Everyone who has access to the data and systems needs to be trained on the importance of protecting and securing things. These people are the first ones concerned since they are in direct contact with the platform. On the program, include: malware recognition, how to deal with it, risky practices, how to identify suspicious links and emails.

Cloud Security: Implementing Encryption

Data migrations expose it on the network. Encryption and ciphers will need to be mobilized for the data. These protective measures reduce access to the data. Encryption must be personally mastered for global control.

Mobilize a Cloud Access Security Broker

The CASB is a fundamental tool that can enhance the security of your cloud data. It stands between you and the service provider. It brings together a set of security tools to protect the cloud ecosystem. It also enables threat identification and contingency measures. It helps maintain compliance.

Don’t skimp on passwords

To close access to intruders, the password system can be successful. The configuration of the password should be complex and difficult to guess. In general, it requires the presence of numbers, capital letters, symbols and lower case letters and must be at least 14 characters long. The more complex the password, the stronger the security.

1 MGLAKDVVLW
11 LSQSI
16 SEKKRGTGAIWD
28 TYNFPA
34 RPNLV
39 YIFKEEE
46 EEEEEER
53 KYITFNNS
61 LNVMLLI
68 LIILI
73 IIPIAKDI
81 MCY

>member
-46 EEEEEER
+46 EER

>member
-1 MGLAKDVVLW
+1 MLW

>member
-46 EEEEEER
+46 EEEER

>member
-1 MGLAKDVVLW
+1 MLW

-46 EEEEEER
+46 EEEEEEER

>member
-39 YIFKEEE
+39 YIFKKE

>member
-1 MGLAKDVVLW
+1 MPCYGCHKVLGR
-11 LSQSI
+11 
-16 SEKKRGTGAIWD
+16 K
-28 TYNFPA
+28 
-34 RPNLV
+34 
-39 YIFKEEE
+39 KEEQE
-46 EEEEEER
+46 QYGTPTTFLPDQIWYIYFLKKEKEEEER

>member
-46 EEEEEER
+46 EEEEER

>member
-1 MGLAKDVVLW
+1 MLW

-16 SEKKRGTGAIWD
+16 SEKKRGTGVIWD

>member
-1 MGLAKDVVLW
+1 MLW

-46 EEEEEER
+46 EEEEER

Add multi-factor authentication measures

With passwords, multiplying authentication measures by requiring two or three other means to confirm entry is ideal. Layers of security are never too many compared to the amount of damage an intruder could do.

See our feature on 2-factor authentication.

Minimizing user access

This may not be the best way to develop a sense of belonging within a companybut sometimes it is imposed. Limit user access to only those sections of data and systems that they might need. It is better to add users to other sections than to leave the door open to everyone.

Read vendor contracts and SLAs carefully

The unpleasant surprises when you neglect to read contracts are bitter. It’s all about being aware of the details included in the agreement between customer and supplier. Know what you are getting into.